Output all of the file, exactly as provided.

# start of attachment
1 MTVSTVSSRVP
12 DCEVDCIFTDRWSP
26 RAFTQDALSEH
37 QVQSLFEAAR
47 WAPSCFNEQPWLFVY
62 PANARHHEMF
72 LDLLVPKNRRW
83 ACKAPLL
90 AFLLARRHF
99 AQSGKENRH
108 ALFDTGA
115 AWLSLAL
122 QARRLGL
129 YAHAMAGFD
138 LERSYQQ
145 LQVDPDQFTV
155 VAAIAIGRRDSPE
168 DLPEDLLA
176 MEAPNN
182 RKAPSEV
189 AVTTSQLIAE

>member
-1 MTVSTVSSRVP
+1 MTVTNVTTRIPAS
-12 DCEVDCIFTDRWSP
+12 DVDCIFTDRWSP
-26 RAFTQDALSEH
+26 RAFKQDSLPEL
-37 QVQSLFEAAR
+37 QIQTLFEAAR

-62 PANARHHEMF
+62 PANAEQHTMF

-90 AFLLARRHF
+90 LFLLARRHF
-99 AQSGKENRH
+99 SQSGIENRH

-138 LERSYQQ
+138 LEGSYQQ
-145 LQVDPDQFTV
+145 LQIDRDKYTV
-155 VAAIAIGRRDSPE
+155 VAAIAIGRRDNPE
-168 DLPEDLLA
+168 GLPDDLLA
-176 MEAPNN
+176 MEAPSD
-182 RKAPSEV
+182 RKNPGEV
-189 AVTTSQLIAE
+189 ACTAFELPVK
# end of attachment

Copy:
1 MTVSTVSSRVP
12 DCEVDCIFTDRWSP
26 RAFTQDALSEH
37 QVQSLFEAAR
47 WAPSCFNEQPWLFVY
62 PANARHHEMF
72 LDLLVPKNRRW
83 ACKAPLL
90 AFLLARRHF
99 AQSGKENRH
108 ALFDTGA
115 AWLSLAL
122 QARRLGL
129 YAHAMAGFD
138 LERSYQQ
145 LQVDPDQFTV
155 VAAIAIGRRDSPE
168 DLPEDLLA
176 MEAPNN
182 RKAPSEV
189 AVTTSQLIAE

>member
-1 MTVSTVSSRVP
+1 MTVTNVTTRIPAS
-12 DCEVDCIFTDRWSP
+12 DVDCIFTDRWSP
-26 RAFTQDALSEH
+26 RAFKQDSLPEL
-37 QVQSLFEAAR
+37 QIQTLFEAAR

-62 PANARHHEMF
+62 PANAEQHTMF

-90 AFLLARRHF
+90 LFLLARRHF
-99 AQSGKENRH
+99 SQSGIENRH

-138 LERSYQQ
+138 LEGSYQQ
-145 LQVDPDQFTV
+145 LQIDRDKYTV
-155 VAAIAIGRRDSPE
+155 VAAIAIGRRDNPE
-168 DLPEDLLA
+168 GLPDDLLA
-176 MEAPNN
+176 MEAPSD
-182 RKAPSEV
+182 RKNPGEV
-189 AVTTSQLIAE
+189 ACTAFELPVK